Counterterrorism cooperation The two sides advanced their counterterrorism dialogue and recommitted to cooperating against Pakistan-based groups such as the Lashkar-e-Taiba (LeT). There is confusion about whether Pakistan is cracking down on the LeT front organisation, Jamaat-ud-Dawa (JuD), led by the LeT founder, Hafiz Mohammad Saeed.

The Pakistani media reported last week that Islamabad had frozen JuD assets and banned its leaders from international travel. But Hafiz Saeed’s recent announcement of the JuD launching a new ambulance service in Karachi, shows that the organisation is not feeling much heat from the government’s purported actions.

Washington should push Pakistan to try in the newly established military courts, the seven LeT members in Pakistani custody for their alleged involvement in the 2008 Mumbai attacks. Pakistan has set up these special military courts to overcome weaknesses in the civilian court system in dealing with terrorist cases. One major problem has been the ability of terrorists to intimidate civilian lawyers and judges in order to influence the system in their favour.

Washington has not adequately leveraged its aid and influence in Pakistan to convince the authorities to crack down on terrorist groups that focus on attacking India, but also pose an international threat. The U.S.’s increased willingness to work with India to target these groups is welcome, but not enough.

Until Washington makes clear that it places the threat from LeT on a par with that from al-Qaeda, Pakistani military and intelligence services will continue to allow the LeT and the JuD to operate relatively freely.

Women’s rights, religious freedom On the final day of the visit, >Mr. Obama’s speech , which focussed on women’s rights and religious freedom, was appropriate. The treatment of women in India has garnered a great deal of attention in the last couple of years, especially following wide media coverage after a brutal gang rape on a bus in New Delhi in December 2012 that left the young woman dead.

The issue of religious freedom has also come in the spotlight following reports of mass ceremonies where Muslims and Christians are being converted to Hinduism. Parliament was paralysed for several days last month when reports surfaced that a BJP leader planned to hold one of these ceremonies on Christmas Day (December 25). Eventually the group organising the event agreed to cancel it.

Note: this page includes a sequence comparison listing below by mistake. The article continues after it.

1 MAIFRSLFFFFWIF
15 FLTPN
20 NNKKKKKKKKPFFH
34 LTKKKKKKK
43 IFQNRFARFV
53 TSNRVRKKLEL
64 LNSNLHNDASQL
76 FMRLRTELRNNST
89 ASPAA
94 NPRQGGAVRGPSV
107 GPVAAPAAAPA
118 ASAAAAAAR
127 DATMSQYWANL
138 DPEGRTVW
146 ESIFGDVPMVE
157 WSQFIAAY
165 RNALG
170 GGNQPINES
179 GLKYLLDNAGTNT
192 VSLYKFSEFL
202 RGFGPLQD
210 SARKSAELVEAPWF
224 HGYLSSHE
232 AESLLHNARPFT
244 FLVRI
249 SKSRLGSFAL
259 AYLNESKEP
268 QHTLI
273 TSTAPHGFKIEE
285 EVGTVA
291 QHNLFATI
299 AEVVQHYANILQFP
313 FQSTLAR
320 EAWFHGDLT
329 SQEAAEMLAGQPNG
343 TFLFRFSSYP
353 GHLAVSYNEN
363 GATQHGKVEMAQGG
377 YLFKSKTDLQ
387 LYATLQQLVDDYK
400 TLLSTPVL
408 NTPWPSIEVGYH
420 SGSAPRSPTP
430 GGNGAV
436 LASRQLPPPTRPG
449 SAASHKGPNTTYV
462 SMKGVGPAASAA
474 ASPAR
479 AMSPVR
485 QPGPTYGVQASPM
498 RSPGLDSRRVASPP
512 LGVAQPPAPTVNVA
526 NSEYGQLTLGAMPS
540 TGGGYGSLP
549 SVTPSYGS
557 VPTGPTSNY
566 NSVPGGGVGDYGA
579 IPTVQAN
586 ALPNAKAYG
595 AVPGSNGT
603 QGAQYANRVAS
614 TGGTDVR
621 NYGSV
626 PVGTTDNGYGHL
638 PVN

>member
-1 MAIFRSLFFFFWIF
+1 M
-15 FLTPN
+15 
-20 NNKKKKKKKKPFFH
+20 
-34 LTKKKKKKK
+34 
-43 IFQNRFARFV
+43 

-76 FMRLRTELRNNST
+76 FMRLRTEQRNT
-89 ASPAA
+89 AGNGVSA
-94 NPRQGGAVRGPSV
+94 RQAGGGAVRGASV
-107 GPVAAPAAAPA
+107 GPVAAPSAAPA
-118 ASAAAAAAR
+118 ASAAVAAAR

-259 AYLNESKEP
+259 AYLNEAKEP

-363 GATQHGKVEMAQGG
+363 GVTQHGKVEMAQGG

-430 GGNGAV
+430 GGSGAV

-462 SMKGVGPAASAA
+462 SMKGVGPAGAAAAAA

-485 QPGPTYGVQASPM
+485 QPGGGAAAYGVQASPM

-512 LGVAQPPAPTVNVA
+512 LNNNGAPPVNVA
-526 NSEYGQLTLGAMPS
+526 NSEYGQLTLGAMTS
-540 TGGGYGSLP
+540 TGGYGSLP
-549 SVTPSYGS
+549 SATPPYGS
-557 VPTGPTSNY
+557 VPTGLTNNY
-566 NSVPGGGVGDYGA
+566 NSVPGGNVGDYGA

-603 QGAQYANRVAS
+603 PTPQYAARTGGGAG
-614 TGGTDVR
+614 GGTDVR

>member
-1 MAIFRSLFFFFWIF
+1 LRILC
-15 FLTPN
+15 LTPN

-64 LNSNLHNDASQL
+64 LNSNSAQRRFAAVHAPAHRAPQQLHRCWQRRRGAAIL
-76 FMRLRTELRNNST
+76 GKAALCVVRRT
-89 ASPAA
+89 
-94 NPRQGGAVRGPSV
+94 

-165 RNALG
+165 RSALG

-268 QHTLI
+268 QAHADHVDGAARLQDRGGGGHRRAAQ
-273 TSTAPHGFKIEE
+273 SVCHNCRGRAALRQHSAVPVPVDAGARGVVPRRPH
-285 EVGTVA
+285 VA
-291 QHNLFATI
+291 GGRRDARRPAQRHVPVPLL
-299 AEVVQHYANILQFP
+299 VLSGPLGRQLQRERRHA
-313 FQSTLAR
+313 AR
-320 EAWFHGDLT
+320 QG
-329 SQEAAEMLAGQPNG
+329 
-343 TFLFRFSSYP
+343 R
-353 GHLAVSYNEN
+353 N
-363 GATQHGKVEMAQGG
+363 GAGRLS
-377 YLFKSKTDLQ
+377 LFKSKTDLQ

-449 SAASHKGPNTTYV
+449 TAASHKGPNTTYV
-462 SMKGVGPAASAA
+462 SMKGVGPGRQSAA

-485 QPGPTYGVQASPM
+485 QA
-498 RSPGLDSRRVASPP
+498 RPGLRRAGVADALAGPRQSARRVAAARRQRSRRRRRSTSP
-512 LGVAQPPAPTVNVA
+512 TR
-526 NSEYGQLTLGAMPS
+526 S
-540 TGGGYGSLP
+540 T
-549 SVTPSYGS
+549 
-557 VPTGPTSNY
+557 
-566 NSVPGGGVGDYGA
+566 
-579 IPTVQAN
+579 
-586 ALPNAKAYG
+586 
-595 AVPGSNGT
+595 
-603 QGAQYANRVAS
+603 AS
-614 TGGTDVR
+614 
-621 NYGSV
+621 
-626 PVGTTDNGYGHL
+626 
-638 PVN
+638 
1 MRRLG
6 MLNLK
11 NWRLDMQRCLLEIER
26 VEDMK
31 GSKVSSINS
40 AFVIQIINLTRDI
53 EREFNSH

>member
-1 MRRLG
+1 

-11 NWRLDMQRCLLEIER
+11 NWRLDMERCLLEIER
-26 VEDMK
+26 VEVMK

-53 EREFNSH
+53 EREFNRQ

Amid the controversy, some BJP leaders have proposed passing a national anti-conversion law — legislation purportedly aimed at preventing forced conversions. But India’s religious minorities worry that such laws would be used to harass or intimidate them. There is also concern that allowing law enforcement or judicial authorities to determine whether a conversion has been forced or manipulated allows the state to intervene too heavily in religious matters that involve personal and ethical choices.

Mr. Modi has stayed away from communal politicking and has signalled that he is more interested in focussing on his economic agenda, rather than in pursuing Hindutva policies. He has taken steps to reach out to the Muslim community. For instance, during his first speech to Parliament last June, he said it was unacceptable that the Muslim minority often lagged behind the rest of the country in socio-economic terms.

But he needs to reaffirm his commitment to religious freedom and show that he is not beholden to those pushing a hardline Hindutva agenda. Failing to do so could harm the BJP government’s international reputation and dampen India-U.S. ties.

As a young diplomat heading to South Asia nearly 20 years ago, I remember being coached with very specific talking points on U.S. policy, which was to “cap, roll back, and eventually eliminate” the nuclear programmes of both India and Pakistan. To now see the U.S. President at a spectacular parade where India’s strategic weapons capabilities were on full display, while U.S. and Indian negotiators hashed out ways to operationalise civil nuclear cooperation, vividly illustrates just how far the relationship has progressed in recent years.

The Joint Statement released during the visit is notable for its length, spelling out several achievements in the relationship but also detailing the work that lies ahead. The India-U.S. collaboration that now stretches across a broad array of issues and the vision set forth by the two leaders shows that we are no longer striving for a strategic partnership. We have arrived at one.

(Lisa Curtis is Senior Research Fellow on South Asia at the Heritage Foundation.)